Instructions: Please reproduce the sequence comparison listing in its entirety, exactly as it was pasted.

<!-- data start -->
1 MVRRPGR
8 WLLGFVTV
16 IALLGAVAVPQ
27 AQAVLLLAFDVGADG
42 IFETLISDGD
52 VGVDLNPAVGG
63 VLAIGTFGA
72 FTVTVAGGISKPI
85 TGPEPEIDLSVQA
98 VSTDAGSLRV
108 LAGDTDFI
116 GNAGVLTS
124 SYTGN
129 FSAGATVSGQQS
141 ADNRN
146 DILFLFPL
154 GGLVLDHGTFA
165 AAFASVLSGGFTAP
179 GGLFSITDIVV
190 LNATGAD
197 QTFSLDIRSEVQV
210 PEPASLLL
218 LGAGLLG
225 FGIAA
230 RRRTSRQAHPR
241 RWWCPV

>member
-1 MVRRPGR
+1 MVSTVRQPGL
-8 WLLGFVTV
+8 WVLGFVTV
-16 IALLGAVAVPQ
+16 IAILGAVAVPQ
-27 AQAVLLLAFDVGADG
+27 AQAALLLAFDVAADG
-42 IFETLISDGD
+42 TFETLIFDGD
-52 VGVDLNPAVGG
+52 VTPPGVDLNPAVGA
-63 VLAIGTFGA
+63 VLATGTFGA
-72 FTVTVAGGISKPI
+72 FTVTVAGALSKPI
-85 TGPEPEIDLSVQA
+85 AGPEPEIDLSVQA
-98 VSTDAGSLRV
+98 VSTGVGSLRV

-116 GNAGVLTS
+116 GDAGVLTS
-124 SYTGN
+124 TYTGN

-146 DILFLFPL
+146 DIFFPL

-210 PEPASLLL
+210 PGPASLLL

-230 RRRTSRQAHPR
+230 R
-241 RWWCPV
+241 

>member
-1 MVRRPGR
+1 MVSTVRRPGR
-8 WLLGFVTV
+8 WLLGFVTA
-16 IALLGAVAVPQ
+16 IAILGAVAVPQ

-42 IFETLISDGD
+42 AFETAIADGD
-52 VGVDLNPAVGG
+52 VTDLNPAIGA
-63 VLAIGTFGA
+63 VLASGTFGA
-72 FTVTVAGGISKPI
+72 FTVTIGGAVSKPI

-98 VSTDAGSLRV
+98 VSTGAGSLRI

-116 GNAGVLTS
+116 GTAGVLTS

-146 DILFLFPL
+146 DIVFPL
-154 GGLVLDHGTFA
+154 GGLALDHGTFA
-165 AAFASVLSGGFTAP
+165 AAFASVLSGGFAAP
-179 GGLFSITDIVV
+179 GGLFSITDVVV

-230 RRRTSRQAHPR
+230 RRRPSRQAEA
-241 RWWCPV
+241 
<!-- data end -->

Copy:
1 MVRRPGR
8 WLLGFVTV
16 IALLGAVAVPQ
27 AQAVLLLAFDVGADG
42 IFETLISDGD
52 VGVDLNPAVGG
63 VLAIGTFGA
72 FTVTVAGGISKPI
85 TGPEPEIDLSVQA
98 VSTDAGSLRV
108 LAGDTDFI
116 GNAGVLTS
124 SYTGN
129 FSAGATVSGQQS
141 ADNRN
146 DILFLFPL
154 GGLVLDHGTFA
165 AAFASVLSGGFTAP
179 GGLFSITDIVV
190 LNATGAD
197 QTFSLDIRSEVQV
210 PEPASLLL
218 LGAGLLG
225 FGIAA
230 RRRTSRQAHPR
241 RWWCPV

>member
-1 MVRRPGR
+1 MVSTVRQPGL
-8 WLLGFVTV
+8 WVLGFVTV
-16 IALLGAVAVPQ
+16 IAILGAVAVPQ
-27 AQAVLLLAFDVGADG
+27 AQAALLLAFDVAADG
-42 IFETLISDGD
+42 TFETLIFDGD
-52 VGVDLNPAVGG
+52 VTPPGVDLNPAVGA
-63 VLAIGTFGA
+63 VLATGTFGA
-72 FTVTVAGGISKPI
+72 FTVTVAGALSKPI
-85 TGPEPEIDLSVQA
+85 AGPEPEIDLSVQA
-98 VSTDAGSLRV
+98 VSTGVGSLRV

-116 GNAGVLTS
+116 GDAGVLTS
-124 SYTGN
+124 TYTGN

-146 DILFLFPL
+146 DIFFPL

-210 PEPASLLL
+210 PGPASLLL

-230 RRRTSRQAHPR
+230 R
-241 RWWCPV
+241 

>member
-1 MVRRPGR
+1 MVSTVRRPGR
-8 WLLGFVTV
+8 WLLGFVTA
-16 IALLGAVAVPQ
+16 IAILGAVAVPQ

-42 IFETLISDGD
+42 AFETAIADGD
-52 VGVDLNPAVGG
+52 VTDLNPAIGA
-63 VLAIGTFGA
+63 VLASGTFGA
-72 FTVTVAGGISKPI
+72 FTVTIGGAVSKPI

-98 VSTDAGSLRV
+98 VSTGAGSLRI

-116 GNAGVLTS
+116 GTAGVLTS

-146 DILFLFPL
+146 DIVFPL
-154 GGLVLDHGTFA
+154 GGLALDHGTFA
-165 AAFASVLSGGFTAP
+165 AAFASVLSGGFAAP
-179 GGLFSITDIVV
+179 GGLFSITDVVV

-230 RRRTSRQAHPR
+230 RRRPSRQAEA
-241 RWWCPV
+241 